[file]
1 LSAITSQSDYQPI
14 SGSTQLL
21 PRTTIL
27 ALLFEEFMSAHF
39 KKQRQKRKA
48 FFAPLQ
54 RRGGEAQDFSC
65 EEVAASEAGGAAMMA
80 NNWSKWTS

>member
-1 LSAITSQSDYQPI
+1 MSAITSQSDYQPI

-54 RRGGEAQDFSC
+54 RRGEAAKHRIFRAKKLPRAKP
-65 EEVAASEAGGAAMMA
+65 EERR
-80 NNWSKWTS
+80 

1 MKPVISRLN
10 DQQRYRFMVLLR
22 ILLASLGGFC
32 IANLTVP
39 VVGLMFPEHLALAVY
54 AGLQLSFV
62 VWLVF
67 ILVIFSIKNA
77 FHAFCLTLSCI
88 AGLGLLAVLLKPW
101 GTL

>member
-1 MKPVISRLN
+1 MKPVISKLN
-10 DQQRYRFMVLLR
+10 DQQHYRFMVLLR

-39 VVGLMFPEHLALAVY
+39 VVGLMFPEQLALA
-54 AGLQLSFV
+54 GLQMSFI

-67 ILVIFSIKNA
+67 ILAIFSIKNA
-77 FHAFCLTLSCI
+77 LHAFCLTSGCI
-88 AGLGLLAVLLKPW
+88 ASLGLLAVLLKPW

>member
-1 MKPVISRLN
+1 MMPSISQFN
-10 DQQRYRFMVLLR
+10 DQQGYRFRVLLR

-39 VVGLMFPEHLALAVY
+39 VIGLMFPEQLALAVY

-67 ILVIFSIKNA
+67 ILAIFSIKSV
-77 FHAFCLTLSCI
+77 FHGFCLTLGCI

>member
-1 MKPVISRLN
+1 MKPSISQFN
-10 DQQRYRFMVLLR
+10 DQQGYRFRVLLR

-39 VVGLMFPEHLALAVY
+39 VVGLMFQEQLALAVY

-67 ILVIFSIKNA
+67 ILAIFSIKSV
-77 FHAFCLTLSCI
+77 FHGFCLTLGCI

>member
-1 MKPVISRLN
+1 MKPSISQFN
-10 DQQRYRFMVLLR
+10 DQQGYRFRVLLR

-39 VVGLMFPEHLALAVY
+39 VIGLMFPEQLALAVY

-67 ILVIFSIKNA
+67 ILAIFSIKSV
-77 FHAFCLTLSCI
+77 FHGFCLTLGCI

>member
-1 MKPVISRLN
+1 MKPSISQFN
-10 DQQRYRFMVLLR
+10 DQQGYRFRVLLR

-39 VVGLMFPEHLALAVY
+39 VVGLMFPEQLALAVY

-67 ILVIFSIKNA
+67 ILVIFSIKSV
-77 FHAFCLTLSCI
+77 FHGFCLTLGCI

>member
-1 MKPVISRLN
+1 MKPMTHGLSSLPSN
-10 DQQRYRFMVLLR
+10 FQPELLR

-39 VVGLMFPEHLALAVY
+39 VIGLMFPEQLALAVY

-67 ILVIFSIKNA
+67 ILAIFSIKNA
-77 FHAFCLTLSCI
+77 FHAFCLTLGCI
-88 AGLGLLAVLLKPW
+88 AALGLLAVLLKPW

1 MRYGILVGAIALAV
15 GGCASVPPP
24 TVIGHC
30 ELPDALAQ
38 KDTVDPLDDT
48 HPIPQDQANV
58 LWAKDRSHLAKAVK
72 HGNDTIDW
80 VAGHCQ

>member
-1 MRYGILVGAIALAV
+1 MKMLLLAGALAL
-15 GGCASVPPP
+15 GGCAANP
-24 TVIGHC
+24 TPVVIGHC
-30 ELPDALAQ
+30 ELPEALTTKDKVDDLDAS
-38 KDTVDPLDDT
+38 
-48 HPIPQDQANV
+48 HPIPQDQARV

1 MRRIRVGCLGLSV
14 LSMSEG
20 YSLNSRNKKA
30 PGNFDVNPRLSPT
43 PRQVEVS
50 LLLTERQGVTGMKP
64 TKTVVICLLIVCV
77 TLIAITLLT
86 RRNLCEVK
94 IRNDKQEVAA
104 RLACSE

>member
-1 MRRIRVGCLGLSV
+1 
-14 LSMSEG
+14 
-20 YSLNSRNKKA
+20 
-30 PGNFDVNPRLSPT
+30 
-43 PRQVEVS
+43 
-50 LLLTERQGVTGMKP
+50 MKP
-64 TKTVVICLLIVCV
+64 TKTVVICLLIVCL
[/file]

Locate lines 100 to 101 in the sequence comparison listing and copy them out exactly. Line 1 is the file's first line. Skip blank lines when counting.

-88 AGLGLLAVLLKPW
+88 AALGLLAVLLKPW